Budding entrepreneurs are usually brimming with enthusiasm over the new product or service they want to offer the world. They might envision a storefront teeming with the latest fashions, a food truck that offers unusual scrumptious dishes, or a cutting-edge website design service.
Whatever the case, the creative idea is just the beginning. It must be followed by brass-tack details such as taxes, insurance, and a strong business plan if the business is to succeed. This is where the Buffalo State Small Business Development Center (SBDC) comes in.
The nonprofit center housed in Cleveland Hall and funded by the Small Business Administration offers a plethora of resources for new and existing business owners throughout Western New York, including the “Survive and Thrive: Essentials for Starting Your Own Business” workshop.
Usually held on one Tuesday morning a month in the Burchfield Penney Art Center conference room, Survive and Thrive brings in experts who provide an overview of the less glamorous, but nonetheless crucial, aspects of starting a business.
During the May 25 workshop, for instance, David Roach, an attorney who specializes in small business, talked about the different kinds of businesses, i.e. proprietorship, partnership, limited liability corporation (LLC), and the benefits and risks associated with each. He was followed by Cindi Thomason, a senior business adviser with SBDC, who talked about the importance of creating a “reader-friendly” business plan.
“You need to be creating a narrative that is very thorough about what the business will be doing,” she said. “If the underwriter doesn’t understand the specifics, you aren’t likely to get a loan.”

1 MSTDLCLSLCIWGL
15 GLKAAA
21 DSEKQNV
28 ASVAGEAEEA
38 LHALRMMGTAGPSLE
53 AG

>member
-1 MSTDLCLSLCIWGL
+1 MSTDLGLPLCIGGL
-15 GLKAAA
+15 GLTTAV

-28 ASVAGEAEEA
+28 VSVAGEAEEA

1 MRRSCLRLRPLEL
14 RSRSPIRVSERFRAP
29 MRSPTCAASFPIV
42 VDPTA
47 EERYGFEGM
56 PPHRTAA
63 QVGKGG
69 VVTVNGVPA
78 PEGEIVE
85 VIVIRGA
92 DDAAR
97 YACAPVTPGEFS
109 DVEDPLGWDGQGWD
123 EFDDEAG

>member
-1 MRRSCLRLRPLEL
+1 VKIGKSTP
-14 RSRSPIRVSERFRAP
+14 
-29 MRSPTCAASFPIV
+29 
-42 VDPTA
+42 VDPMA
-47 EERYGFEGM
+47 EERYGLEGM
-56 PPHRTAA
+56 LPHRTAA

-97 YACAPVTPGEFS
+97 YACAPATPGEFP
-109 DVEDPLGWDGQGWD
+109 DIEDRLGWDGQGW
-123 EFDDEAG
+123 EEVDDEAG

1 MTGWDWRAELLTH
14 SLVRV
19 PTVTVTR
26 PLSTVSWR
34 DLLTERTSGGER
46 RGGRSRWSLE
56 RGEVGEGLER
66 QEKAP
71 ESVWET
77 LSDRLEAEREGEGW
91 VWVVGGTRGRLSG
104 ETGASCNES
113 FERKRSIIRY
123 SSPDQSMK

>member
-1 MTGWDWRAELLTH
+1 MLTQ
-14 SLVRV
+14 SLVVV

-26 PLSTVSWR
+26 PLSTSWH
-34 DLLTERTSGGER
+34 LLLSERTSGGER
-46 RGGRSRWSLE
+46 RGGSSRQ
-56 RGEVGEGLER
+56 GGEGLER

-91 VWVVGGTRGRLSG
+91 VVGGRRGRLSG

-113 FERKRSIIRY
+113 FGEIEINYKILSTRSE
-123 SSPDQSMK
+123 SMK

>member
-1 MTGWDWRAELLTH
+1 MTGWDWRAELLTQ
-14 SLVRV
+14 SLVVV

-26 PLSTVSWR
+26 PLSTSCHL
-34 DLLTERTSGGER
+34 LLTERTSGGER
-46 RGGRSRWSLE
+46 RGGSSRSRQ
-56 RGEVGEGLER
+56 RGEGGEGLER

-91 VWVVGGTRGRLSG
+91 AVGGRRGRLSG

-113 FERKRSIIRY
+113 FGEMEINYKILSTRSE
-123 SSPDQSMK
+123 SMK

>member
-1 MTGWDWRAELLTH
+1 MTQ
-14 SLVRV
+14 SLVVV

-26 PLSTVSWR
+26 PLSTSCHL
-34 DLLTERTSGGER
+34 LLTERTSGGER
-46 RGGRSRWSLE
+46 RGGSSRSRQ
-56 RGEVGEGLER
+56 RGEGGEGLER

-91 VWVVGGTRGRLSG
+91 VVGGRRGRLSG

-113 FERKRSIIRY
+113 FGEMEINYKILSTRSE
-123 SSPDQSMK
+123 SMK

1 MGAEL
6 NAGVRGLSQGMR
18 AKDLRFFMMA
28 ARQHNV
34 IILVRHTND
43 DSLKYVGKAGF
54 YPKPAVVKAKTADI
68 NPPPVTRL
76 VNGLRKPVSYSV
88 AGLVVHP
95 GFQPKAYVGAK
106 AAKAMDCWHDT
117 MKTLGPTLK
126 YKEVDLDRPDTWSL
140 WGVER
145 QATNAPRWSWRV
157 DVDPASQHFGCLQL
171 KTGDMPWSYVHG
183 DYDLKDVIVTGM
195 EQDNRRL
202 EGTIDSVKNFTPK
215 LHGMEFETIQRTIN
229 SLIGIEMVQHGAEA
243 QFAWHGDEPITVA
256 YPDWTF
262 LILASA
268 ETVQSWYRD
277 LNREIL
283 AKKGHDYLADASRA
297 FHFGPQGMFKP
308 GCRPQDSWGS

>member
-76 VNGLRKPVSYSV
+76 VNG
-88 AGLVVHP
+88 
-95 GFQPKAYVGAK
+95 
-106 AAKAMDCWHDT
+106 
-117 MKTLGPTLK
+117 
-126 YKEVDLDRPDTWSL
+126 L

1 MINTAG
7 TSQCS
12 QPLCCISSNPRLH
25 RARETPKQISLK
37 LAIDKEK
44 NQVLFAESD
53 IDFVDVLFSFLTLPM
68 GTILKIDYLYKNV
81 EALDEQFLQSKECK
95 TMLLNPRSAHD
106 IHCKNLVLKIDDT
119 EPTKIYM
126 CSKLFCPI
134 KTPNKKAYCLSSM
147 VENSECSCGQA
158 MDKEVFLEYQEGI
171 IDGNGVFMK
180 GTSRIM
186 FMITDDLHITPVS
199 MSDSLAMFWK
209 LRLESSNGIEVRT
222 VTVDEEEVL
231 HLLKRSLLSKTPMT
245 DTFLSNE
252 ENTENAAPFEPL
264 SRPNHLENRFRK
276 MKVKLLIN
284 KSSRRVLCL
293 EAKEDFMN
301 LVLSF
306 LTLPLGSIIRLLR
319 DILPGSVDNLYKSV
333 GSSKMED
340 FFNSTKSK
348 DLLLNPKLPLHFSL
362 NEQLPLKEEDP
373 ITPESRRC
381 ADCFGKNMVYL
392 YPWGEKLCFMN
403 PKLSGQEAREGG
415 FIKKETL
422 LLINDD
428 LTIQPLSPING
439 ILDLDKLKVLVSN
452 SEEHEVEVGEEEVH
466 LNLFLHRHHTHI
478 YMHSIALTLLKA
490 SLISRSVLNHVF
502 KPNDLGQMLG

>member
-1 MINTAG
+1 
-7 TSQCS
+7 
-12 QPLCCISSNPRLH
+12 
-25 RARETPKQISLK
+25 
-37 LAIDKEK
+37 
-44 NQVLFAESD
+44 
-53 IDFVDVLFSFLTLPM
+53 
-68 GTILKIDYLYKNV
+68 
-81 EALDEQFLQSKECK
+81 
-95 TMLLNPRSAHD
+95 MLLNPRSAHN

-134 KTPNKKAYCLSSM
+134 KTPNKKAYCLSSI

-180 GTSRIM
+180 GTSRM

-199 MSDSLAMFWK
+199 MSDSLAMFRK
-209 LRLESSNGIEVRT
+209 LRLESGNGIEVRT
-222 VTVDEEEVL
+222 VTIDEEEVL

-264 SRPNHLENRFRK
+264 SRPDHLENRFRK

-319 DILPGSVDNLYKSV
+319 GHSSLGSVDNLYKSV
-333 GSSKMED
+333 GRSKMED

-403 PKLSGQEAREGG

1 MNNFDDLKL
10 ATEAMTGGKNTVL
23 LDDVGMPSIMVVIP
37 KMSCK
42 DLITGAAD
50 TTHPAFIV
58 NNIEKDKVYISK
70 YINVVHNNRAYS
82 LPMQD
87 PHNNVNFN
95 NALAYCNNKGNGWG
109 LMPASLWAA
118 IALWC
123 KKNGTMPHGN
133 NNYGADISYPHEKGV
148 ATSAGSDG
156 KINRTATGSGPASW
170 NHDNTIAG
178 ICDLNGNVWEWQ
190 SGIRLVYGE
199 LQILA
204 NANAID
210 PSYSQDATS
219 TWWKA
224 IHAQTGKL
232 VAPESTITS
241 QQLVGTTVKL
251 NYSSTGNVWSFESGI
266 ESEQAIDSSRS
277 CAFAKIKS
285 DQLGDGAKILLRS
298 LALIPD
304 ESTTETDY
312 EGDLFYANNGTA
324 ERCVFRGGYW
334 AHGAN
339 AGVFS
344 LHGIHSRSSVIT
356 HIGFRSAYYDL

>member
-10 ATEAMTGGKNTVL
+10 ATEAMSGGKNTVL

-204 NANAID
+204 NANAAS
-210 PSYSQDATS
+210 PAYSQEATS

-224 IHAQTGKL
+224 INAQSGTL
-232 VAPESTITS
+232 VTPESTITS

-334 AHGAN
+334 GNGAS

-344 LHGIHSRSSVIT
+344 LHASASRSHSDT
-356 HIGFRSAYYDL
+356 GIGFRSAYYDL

Kevin Overdorf, of Overdorf Insurance, advised new entrepreneurs to have adequate insurance so as not to risk losing everything.
“It’s important when you’re looking for coverage to find an insurance agent who knows small business,” he said during his talk to the group.
To wrap up the workshop, Kathleen Richardson, outreach and constituent service specialist with the New York State Department of Taxation and Finance, shared the sobering statistic that 49 percent of businesses fail within the first five years.
“Not knowing what to do about taxes is one of the factors why they fail,” Richardson said.
She gave advice on what paperwork is needed for new employees, the importance of maintaining adequate records, and the license necessary to collect sales tax. She provided insight of what steps to follow if purchasing a business and the deadlines for tax filing periods.
The Survive and Thrive program started in 2012 with the goal of providing foundational information for starting a business while motivating participants to seek more knowledge and maybe become a SBDC client, said Susan McCartney, SBDC director.
“The workshop is designed to be comfortable and accessible on all levels from the topic introduced to the location,” McCartney said. “We try to bring in speakers who set the right tone. They cover many of the challenges of starting a business, while expressing enthusiasm for those who follow their entrepreneurial dreams.”
As Thomason said when listing the main reasons to write a business plan, “A plan puts you in control of your business.”
And this is true of all the groundwork needed to a new business—putting the owner in control and arming him or her with the knowledge to succeed.
The next Survive and Thrive workshop will be held on Tuesday, June 21, from 8:30 a.m. until noon in the Burchfield Penney Art Center conference room (second floor).
The workshop is free for Buffalo State faculty, staff, students, and alumni and U.S. military veterans, and $20 for all others. To learn more, contact the SBDC at (716) 878-4030.
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